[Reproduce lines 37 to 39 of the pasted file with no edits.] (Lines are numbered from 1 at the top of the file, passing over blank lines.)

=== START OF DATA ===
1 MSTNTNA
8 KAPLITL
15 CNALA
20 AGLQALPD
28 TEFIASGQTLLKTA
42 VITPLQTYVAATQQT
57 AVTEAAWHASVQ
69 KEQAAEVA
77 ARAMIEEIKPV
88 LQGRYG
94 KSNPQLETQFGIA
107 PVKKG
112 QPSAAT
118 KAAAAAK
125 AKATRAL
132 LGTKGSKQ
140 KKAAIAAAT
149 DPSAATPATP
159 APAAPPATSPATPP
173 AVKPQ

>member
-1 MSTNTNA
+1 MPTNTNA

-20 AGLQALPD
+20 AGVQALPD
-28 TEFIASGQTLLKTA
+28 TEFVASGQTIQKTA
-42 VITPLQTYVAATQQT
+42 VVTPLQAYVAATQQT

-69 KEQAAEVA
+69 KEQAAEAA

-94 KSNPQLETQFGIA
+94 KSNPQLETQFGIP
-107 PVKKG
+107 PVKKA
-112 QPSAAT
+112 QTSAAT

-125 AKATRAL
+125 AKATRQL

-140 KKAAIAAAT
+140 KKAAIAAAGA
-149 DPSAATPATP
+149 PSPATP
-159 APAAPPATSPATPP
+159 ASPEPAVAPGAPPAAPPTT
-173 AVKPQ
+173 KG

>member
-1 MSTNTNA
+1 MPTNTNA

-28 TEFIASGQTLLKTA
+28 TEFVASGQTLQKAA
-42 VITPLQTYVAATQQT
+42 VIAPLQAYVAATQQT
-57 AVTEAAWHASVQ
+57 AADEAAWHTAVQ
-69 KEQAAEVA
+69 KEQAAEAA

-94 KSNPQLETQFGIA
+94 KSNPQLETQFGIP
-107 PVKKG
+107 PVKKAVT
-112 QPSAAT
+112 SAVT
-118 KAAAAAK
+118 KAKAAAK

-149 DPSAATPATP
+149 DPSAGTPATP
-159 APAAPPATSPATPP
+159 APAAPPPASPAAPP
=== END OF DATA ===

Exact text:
+112 QTSAAT

-125 AKATRAL
+125 AKATRQL